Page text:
Industry Updates

European regulator outlines plan for exchange blackouts

Exchanges must have alternative plans for closing auctions – key for ETF pricing – in the event of an outage

Theo Andrew

Stock exchange price board on street

New plans for how exchanges should act during market outages – such as those seen during the volatility of 2020 – have been outlined by the European Securities and Market Authority (ESMA).

In a fresh consultation, the European regulator has suggested how exchanges can avoid having a detrimental effect on ‘closing auctions’, the closing price of the trading day, key for the valuation of ETFs and benchmarks.

ESMA is also requiring exchanges to communicate more clearly with their members during the outages including on the status of submitted orders.

It comes after exchanges globally have experienced outages over the past few years, primarily due to a failure in their technology, causing significant disruption to the market.

In October 2020, Euronext suffered a three-hour outage, during which shares continued to trade beyond market close, missing the closing auction, meaning ETFs were unable to see the reference point for pricing.

As a result, ESMA has decided to intervene. Under the proposals, it said trading venues must have “clear arrangements” in place to ensure the market is provided with a closing price for the day.

These include using an alternative venue to run the closing auction or postponing the auction until a later point in the same day.

Despite this, the regulator said it has concerns over the use of alternative venues due to the technology required and retail brokers and smaller firm access to multiple trading venues.

“Trading venues must inform market participants whether or not they intend to run the closing auction as soon as possible, and in any case at least 30 minutes before the scheduled time,” it added.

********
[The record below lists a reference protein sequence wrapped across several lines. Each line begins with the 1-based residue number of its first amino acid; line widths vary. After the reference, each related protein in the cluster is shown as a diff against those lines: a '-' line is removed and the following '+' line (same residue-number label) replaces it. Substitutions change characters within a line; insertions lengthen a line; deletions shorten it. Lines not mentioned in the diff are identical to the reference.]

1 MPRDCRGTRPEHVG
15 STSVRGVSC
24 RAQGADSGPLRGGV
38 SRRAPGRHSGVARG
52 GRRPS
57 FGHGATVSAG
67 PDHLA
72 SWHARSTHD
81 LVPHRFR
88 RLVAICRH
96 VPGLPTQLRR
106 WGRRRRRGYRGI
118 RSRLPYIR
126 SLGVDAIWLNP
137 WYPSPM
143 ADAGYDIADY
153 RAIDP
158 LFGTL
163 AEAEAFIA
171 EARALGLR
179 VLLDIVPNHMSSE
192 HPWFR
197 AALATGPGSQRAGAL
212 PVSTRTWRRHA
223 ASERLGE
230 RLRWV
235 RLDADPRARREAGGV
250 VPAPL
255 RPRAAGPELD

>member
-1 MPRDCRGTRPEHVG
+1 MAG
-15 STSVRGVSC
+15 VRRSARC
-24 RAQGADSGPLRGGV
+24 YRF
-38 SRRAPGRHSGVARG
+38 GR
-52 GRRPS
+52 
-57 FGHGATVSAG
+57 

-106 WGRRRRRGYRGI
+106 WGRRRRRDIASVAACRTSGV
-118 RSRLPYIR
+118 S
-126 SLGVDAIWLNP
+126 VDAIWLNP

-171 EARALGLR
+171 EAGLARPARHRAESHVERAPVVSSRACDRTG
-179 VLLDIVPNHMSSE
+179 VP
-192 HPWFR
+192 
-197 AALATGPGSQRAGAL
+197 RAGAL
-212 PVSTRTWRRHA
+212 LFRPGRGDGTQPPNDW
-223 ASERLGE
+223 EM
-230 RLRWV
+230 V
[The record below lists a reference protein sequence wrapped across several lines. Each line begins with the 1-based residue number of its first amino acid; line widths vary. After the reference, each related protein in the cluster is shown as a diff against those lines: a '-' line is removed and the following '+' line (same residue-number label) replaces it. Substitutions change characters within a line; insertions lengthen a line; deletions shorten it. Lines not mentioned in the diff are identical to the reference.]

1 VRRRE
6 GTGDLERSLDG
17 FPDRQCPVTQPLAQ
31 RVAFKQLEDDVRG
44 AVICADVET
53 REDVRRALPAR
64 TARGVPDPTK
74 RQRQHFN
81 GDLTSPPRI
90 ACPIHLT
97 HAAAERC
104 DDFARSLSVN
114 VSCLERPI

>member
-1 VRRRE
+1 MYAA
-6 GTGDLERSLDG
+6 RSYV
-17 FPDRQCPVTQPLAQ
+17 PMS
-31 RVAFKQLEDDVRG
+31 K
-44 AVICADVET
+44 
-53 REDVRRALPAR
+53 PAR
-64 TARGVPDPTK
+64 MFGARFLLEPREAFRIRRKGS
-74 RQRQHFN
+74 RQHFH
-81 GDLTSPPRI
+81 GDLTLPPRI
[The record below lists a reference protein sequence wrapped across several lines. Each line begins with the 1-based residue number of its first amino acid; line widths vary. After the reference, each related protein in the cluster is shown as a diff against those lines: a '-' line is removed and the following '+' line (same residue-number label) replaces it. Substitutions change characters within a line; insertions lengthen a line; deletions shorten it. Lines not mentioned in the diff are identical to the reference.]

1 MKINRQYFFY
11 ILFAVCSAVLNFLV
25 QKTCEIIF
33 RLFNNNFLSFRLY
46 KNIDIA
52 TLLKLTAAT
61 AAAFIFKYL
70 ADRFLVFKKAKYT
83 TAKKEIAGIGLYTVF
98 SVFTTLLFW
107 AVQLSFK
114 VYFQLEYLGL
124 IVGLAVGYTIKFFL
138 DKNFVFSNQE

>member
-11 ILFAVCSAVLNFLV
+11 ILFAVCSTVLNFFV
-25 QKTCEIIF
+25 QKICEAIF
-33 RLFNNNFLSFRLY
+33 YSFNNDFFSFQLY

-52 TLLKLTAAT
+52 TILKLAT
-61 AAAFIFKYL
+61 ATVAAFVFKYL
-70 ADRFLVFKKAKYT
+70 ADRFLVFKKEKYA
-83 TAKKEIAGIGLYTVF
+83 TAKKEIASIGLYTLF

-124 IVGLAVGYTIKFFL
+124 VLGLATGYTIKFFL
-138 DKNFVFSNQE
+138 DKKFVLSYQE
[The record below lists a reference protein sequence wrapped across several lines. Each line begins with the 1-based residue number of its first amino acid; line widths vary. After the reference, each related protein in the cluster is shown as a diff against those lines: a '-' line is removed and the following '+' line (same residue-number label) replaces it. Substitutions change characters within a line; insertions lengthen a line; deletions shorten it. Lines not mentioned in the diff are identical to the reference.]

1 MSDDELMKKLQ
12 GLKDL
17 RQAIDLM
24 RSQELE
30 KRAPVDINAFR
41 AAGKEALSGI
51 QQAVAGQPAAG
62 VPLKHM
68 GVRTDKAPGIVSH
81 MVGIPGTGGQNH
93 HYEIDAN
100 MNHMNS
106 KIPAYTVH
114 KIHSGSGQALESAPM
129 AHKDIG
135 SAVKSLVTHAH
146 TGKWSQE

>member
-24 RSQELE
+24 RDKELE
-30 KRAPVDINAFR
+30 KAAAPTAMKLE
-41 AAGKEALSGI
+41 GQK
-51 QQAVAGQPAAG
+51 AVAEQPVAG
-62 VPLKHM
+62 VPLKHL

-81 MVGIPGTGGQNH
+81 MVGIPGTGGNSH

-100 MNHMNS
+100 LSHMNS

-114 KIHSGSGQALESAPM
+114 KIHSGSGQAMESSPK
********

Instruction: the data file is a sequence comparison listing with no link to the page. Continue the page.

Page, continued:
ESMA recognised a future European consolidated tape, allowing access to reliable trade information and therefore creating a reference price, could also be a possible solution but would “not be applicable in the short-term”.

In terms of communication, ESMA said all trading venues should provide market participants, including the public, with a notice of disruption as soon as possible, as well as updates at a fixed time interval.

The status of submitted orders should also be a priority for exchanges as participants may be able to continue trading on alternative venues.

“Information on the status of orders should be provided to members and participants as soon as possible and at the latest within one hour from the notice of disruption,” ESMA said.

The deadline for responding to the consultation is 16 December.

Investment in new technology would likely make market outages less frequent, however, many exchanges may be reluctant to invest with trading businesses no longer delivering the growth they once did.

Within ETFs, request for quote (RFQ) platforms such as Tradeweb and Bloomberg continue to dominate the trading landscape, as traders prefer the simplicity of execution compared to the fragmented European exchange industry.

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